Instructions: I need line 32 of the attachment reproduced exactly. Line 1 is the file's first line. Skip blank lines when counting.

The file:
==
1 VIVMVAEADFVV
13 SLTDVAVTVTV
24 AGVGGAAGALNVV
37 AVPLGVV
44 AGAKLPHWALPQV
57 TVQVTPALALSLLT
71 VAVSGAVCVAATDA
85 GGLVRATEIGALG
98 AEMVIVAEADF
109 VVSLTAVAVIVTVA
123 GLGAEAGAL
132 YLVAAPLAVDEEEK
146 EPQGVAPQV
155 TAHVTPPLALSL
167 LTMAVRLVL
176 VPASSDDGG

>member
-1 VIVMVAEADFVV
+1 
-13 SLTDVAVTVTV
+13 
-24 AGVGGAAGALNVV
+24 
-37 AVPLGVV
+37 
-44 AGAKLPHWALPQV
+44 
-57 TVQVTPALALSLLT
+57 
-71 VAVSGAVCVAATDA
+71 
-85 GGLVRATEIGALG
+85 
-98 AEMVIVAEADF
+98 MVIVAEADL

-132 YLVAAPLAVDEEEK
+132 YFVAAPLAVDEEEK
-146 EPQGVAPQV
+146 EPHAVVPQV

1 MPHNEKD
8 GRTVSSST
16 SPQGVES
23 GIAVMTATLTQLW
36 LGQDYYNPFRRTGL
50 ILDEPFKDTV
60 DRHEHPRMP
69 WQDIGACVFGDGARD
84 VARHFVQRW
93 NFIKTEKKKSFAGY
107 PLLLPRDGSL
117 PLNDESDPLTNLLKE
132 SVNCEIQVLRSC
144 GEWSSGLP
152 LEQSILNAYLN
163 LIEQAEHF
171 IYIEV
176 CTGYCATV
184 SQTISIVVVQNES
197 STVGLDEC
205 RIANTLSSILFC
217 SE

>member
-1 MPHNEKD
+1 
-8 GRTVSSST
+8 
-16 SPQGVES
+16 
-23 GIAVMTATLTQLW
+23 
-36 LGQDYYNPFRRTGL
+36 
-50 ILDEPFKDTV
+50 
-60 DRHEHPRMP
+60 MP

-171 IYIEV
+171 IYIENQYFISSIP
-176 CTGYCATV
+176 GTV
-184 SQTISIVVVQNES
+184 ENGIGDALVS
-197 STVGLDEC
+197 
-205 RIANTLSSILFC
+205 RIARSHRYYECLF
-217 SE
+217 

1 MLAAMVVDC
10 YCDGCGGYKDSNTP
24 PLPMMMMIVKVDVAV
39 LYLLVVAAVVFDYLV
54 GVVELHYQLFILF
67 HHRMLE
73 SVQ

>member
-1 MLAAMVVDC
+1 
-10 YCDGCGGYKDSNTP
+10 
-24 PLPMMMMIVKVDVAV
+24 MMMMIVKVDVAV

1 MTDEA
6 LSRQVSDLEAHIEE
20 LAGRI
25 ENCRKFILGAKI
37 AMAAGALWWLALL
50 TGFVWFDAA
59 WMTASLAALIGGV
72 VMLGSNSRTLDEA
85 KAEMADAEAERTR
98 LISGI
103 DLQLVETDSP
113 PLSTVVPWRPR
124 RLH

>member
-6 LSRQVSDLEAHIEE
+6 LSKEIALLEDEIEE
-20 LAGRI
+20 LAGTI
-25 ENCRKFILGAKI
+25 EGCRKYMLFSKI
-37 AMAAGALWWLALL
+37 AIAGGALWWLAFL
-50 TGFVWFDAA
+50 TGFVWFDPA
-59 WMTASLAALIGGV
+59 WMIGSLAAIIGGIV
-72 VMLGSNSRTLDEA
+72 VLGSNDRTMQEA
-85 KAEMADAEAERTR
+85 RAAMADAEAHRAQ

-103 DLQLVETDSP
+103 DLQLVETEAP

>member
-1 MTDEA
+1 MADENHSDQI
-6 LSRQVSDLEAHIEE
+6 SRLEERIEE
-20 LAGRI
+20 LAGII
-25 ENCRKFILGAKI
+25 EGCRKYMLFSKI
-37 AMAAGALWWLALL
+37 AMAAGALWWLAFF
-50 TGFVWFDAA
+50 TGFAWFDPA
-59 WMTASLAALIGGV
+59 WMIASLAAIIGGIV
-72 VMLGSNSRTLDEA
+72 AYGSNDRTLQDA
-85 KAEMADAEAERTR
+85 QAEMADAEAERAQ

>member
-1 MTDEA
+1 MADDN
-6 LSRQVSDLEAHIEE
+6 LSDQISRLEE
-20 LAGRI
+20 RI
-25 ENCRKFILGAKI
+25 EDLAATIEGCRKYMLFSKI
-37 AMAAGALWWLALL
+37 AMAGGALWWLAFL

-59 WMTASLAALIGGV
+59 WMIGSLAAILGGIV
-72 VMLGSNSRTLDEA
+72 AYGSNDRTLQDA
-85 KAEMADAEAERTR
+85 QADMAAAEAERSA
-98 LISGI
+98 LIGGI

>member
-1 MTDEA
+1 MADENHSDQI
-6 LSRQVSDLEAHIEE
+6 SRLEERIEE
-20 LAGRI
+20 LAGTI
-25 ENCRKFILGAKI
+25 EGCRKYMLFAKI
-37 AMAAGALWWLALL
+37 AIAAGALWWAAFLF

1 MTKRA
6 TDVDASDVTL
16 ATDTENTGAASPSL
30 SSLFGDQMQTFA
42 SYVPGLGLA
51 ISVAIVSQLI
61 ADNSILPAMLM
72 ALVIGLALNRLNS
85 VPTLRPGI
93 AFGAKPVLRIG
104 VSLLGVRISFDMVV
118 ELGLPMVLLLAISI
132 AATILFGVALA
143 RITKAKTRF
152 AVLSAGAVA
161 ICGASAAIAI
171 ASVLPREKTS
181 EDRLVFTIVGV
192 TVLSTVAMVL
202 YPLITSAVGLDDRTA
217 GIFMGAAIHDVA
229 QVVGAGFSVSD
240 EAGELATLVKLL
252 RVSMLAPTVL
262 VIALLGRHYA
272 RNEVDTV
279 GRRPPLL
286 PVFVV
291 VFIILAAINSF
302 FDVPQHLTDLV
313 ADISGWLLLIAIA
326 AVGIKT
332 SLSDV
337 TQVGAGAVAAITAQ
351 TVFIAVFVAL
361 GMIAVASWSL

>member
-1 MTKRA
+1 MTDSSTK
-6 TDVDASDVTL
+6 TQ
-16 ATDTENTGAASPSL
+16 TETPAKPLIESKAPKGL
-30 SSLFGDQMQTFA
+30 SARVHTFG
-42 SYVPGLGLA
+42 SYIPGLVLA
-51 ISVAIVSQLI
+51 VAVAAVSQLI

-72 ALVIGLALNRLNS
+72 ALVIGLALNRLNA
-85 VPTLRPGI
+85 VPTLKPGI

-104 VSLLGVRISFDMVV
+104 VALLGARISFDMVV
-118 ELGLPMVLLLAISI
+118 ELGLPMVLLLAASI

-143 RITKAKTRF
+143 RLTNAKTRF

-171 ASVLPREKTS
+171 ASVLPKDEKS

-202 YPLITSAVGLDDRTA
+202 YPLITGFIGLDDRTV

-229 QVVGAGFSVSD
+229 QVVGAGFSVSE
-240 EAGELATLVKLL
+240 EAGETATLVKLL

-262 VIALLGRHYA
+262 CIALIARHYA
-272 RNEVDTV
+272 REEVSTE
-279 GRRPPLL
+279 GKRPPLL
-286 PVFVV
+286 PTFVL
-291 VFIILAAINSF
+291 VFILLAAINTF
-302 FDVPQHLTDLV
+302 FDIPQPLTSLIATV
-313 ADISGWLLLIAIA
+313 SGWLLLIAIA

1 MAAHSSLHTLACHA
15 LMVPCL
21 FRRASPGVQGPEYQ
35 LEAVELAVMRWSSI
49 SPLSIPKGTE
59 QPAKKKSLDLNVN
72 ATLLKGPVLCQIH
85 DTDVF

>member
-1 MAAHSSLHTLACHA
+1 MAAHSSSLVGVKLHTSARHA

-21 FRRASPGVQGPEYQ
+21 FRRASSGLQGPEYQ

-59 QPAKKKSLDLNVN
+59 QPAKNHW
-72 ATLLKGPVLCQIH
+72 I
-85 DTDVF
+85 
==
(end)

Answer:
-85 GGLVRATEIGALG